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For 99, a fine, bossy tomcat, and for Joanne, who allowed him to leave this earth with dignity, allowed him not to suffer
For the cat is cryptic,
And close to strange things
That men cannot see.
H. P. Lovecraft, “The Cats of Ulthar”
Evening drew down quicker than the old woman liked. She hurried up the wooded hill with her grocery bags; she wanted to be in the house before dark. She didn’t like living alone since her nephew and his wife moved out, and this evening she had lingered too long chatting with a friend at the village market. Around her now there was only silence; nothing stirred on the narrow, shadowed street or in the overgrown yards.
Suddenly she was struck from behind, a hard blow across her shoulders that knocked her sprawling. Pain shocked through her, her hands ground into asphalt where she tried to catch herself; grocery bags flew from her arms, apples bounced away, cans of soup and beans rolled into the gutter. Flailing, trying to right herself, she heard racing footsteps, soft-soled shoes running, and then silence; a dark figure vanished among the dusky trees, blending with the shadows and then gone.
Terrified, she slowly got to her feet, nearly falling again when she put weight on her throbbing leg. She found a tissue in her pocket and wiped at the blood, staring up and down the darkening street and into the neighbors’ yards: tangled trees and bushes, no one there that she could see, no one to threaten her now. And no one to help her. Nervously she studied the unlit houses and empty driveways. Every window was black, folks not home yet from work. A few part-time summer cottages still closed up since winter. She shivered, weak and shaken, cold with shock at the cruel prank.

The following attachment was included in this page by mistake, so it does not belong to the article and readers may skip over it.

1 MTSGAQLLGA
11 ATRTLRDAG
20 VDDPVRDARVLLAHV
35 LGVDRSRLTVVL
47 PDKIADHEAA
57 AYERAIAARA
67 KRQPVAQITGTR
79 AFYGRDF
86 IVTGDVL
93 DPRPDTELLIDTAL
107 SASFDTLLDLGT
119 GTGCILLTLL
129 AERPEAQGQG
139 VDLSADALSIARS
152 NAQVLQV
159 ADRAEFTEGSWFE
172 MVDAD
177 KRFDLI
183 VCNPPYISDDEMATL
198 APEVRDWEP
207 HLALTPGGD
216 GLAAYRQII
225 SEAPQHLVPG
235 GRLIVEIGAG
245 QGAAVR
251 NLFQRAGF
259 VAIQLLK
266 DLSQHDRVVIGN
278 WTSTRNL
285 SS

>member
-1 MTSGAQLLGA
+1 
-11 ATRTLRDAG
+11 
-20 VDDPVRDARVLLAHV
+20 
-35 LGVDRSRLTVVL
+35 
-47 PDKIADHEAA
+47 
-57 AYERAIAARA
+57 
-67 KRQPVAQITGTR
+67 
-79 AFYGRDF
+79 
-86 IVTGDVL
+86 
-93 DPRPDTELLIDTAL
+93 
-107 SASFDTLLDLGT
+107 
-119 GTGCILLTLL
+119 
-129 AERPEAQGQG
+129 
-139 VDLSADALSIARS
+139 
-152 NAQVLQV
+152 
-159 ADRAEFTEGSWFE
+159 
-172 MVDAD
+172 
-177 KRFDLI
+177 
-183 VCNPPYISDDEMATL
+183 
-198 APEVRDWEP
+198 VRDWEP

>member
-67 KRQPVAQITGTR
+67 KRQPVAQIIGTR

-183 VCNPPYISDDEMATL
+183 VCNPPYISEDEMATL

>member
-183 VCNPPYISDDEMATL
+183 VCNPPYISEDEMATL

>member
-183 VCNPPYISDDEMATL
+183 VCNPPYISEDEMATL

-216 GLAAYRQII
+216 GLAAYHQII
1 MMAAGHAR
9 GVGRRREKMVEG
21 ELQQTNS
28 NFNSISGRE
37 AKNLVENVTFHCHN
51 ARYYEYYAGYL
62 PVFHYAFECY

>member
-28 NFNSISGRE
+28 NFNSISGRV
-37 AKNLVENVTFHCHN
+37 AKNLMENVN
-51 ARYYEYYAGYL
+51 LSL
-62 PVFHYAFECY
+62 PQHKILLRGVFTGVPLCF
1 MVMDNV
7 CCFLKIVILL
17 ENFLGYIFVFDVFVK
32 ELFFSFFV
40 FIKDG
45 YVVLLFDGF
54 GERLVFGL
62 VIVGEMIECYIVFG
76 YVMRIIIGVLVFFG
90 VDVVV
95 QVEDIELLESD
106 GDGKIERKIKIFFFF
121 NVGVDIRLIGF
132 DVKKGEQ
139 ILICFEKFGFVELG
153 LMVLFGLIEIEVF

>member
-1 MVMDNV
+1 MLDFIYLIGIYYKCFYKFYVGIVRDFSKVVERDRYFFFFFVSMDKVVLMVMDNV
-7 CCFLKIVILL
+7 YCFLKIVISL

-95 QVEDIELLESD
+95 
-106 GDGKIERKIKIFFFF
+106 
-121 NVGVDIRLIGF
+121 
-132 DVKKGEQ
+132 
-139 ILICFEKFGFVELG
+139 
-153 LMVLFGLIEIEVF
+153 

What else could it be but a prank? She hadn’t been robbed: her purse still hung from her arm, the leather scarred in long scratches where she’d fallen. She’d read about an earlier attack or two, had seen news clips on TV, had thought they were flukes, that such a thing wouldn’t happen again, not in their cozy village. Surely not in this quiet neighborhood, though she was always careful. She wanted to get home. Wanted to be safe inside her own house where she could call the police. Still frightened but growing angry now, she picked up what groceries she could find and hurried uphill toward her own empty house.
Spring fog,” Joe Grey said, shivering, lifting a wet paw and licking irritably at his sleek fur. “May is supposed to be sunny, warm.” Though the gray tomcat knew better, he knew as well as Dulcie that Molena Point weather, this time of year, was always unpredictable. The morning fog, in fact, pleased him well enough; the shielding mist was perfect for the hunt as they prowled the jagged rooftops. Their quarry wasn’t pigeons or roof rats but human prey, their attention on the village streets below, on the narrow, fog-shrouded sidewalks. The cozy shops were still closed this early in the morning, the wares in their windows indistinct behind the shifting mist. Here, the hint of a doorway, the vague outline of a cypress or pine; there the corner of a window ledge, a half-seen pot of flowers. Only an occasional pedestrian passed, bundled up against the chill, wool scarf tucked into a down jacket, a warm cap pulled low; each passed into the damp haze and was gone again, the streets empty once more.
In the pearly light, trotting up and down from peak to peak, Dulcie gleamed rich with dark stripes; but the gray tomcat seemed nearly lost in the gloom. Only his white paws and the white stripe down his nose shone out flashing as he dropped from a gable into a hollow between overlapping roofs. Together they slipped along the edge of the shingles, peering over, scanning one street and then the next, their noses and ears nearly frozen. Their warm breakfast of pancakes and eggs seemed a very long time past.